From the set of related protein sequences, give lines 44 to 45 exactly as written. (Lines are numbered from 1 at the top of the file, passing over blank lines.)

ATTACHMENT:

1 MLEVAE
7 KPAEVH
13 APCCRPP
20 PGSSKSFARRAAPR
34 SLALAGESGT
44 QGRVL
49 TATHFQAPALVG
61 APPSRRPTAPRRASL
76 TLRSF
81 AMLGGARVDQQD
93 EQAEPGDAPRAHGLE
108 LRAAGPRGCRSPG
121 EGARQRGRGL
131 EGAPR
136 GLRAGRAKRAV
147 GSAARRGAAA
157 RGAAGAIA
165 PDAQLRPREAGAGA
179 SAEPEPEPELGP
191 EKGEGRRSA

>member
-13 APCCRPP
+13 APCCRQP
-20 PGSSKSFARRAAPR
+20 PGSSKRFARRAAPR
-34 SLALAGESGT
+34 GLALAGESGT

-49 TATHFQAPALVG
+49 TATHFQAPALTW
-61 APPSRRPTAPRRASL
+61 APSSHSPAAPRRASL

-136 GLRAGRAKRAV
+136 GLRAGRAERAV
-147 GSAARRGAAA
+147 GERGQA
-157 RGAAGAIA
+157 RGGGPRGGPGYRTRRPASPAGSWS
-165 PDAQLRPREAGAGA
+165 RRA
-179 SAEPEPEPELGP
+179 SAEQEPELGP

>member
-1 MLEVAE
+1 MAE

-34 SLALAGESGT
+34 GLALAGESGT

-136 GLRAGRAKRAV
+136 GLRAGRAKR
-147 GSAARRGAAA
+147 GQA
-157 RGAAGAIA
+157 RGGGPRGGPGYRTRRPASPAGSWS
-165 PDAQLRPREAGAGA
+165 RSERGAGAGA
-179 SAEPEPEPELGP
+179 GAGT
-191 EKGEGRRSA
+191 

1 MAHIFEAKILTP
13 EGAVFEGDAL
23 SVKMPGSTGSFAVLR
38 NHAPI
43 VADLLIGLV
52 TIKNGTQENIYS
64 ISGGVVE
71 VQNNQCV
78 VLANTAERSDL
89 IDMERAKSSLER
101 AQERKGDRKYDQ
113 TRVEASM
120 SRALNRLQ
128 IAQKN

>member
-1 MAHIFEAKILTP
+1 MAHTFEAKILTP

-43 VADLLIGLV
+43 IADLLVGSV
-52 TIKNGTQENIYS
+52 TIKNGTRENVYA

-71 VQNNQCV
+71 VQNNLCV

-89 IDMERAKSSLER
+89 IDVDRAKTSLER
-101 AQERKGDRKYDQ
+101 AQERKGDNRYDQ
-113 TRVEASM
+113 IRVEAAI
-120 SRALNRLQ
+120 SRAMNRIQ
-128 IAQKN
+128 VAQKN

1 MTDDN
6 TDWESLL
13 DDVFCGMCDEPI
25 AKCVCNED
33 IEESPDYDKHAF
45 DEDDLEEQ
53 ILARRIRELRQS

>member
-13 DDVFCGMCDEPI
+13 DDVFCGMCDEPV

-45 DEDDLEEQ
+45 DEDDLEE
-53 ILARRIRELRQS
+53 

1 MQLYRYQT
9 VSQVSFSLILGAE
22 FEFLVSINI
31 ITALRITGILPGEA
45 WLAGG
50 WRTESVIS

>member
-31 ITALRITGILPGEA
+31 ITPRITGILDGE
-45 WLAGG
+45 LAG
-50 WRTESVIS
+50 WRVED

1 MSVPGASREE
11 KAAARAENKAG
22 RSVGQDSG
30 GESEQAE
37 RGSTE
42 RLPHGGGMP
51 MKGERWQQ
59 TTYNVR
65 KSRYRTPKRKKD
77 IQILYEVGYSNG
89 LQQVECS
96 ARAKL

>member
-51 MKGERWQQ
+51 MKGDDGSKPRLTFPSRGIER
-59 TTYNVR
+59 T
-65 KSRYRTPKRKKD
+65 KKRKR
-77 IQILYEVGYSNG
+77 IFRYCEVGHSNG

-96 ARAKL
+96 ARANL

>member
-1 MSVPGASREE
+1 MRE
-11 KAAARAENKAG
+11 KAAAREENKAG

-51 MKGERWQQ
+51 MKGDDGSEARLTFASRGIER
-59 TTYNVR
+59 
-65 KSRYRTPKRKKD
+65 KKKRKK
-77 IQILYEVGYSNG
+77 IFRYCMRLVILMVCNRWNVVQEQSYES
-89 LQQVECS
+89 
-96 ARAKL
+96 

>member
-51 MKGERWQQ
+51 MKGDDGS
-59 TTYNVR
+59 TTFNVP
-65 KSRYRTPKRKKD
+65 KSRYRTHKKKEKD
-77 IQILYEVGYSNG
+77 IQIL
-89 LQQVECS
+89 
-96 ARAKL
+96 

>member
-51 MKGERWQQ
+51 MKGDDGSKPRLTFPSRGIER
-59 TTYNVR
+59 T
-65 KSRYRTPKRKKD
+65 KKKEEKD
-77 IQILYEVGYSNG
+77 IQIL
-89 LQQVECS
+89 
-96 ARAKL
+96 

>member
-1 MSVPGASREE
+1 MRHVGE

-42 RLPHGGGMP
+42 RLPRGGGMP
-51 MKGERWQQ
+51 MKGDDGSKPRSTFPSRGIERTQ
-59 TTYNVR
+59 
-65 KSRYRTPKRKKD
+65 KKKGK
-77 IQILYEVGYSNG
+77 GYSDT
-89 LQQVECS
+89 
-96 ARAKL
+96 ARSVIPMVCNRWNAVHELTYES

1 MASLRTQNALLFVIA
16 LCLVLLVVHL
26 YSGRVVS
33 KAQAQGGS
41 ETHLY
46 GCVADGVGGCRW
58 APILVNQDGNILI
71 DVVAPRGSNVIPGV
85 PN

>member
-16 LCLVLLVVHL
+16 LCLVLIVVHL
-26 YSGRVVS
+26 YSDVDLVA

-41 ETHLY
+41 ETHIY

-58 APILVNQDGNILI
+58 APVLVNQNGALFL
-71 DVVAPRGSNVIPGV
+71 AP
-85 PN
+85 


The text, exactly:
+1 MAE

-34 SLALAGESGT